ST. AUGUSTINE, Fla. -- As we approach Martin Luther King Jr. Day, a church founded in 1875 and important to the civil rights movement in St. Augustine faces foreclosure.

On Sunday morning, sounds of worship radiate out of the Greater St. Mary's Missionary Baptist Church, but with the church facing foreclosure, the music could turn to silence.

St. Mary's was granted a loan from the bank for restoration, but couldn't make payments after the 2008 recession and now owes $211,000 more than it originally borrowed due to arrears and interest rates. The church is currently trying to raise $50,000 by February 13.

"Every penny that comes toward this purpose will go to helping get this church back on solid ground," said Pastor Hodges.

Pastor Hodges says the church is not close to raising that $50,000 just yet, but the congregation remains optimistic.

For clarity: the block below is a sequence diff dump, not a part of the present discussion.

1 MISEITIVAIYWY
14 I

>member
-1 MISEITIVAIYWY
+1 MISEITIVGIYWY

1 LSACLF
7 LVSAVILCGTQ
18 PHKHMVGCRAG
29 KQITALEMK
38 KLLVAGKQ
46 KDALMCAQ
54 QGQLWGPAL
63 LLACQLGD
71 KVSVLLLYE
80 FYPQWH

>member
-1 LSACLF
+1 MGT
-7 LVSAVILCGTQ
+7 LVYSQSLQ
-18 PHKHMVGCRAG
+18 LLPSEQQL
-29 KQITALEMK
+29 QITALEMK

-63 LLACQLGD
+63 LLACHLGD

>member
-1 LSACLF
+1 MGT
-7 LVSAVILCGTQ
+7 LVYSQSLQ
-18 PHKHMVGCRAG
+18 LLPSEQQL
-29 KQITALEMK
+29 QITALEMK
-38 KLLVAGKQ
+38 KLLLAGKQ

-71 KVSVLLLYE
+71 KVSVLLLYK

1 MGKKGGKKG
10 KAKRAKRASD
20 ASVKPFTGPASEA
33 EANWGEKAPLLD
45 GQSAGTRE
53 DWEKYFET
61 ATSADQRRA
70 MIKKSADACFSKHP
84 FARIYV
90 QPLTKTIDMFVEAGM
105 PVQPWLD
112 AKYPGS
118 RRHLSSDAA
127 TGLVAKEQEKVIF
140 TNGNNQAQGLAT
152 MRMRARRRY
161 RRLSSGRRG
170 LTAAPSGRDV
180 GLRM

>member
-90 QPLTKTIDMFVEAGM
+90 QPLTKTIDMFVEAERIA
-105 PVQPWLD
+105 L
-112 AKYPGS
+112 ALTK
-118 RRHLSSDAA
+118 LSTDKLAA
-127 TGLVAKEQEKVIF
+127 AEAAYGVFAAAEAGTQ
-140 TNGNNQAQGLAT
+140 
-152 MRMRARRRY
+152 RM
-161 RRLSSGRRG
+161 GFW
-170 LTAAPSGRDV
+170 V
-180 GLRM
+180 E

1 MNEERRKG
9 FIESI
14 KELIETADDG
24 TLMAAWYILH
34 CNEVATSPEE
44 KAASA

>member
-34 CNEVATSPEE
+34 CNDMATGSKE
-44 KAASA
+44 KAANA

It is a church deeply rooted in history and the civil rights movement in St. Augustine. Dr. Martin Luther King Jr. rallied marchers at St. Mary's in the 1960s.

Almane Lowndes, now nearly 100 years old, can still remember that day.

"Words can't express how I felt seeing Dr. King here with us," Lowndes said.

"It is very important that they leave this as a memento of who we are and where we come from," says Minister Raymond Dunlap.

As Lowndes' generation passes the torch to the next leaders, she says the youth need to remember the message Dr. King preached years ago on the church steps and across the country.

"Take heed in what is being said about Dr. King and try to do some of the things that he put inside of us. So that we can follow along and complete the path that he started," says Lowndes.

If you would like to donate, you can send donations to the church directly at 69 Washington Street in St. Augustine, Fla.